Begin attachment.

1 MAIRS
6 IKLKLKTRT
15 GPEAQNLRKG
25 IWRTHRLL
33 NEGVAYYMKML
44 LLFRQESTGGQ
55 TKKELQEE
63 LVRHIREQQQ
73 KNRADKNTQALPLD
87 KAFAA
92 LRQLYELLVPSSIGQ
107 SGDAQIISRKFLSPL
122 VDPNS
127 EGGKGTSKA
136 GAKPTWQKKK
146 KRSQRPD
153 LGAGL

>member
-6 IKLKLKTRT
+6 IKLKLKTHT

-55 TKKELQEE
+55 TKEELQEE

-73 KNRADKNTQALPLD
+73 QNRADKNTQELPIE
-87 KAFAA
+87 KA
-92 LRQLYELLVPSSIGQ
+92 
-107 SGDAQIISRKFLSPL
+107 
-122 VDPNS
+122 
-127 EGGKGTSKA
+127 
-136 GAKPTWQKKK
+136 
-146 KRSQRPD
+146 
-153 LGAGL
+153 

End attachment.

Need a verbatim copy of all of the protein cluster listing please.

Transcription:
1 MAIRS
6 IKLKLKTRT
15 GPEAQNLRKG
25 IWRTHRLL
33 NEGVAYYMKML
44 LLFRQESTGGQ
55 TKKELQEE
63 LVRHIREQQQ
73 KNRADKNTQALPLD
87 KAFAA
92 LRQLYELLVPSSIGQ
107 SGDAQIISRKFLSPL
122 VDPNS
127 EGGKGTSKA
136 GAKPTWQKKK
146 KRSQRPD
153 LGAGL

>member
-6 IKLKLKTRT
+6 IKLKLKTHT

-55 TKKELQEE
+55 TKEELQEE

-73 KNRADKNTQALPLD
+73 QNRADKNTQELPIE
-87 KAFAA
+87 KA
-92 LRQLYELLVPSSIGQ
+92 
-107 SGDAQIISRKFLSPL
+107 
-122 VDPNS
+122 
-127 EGGKGTSKA
+127 
-136 GAKPTWQKKK
+136 
-146 KRSQRPD
+146 
-153 LGAGL
+153 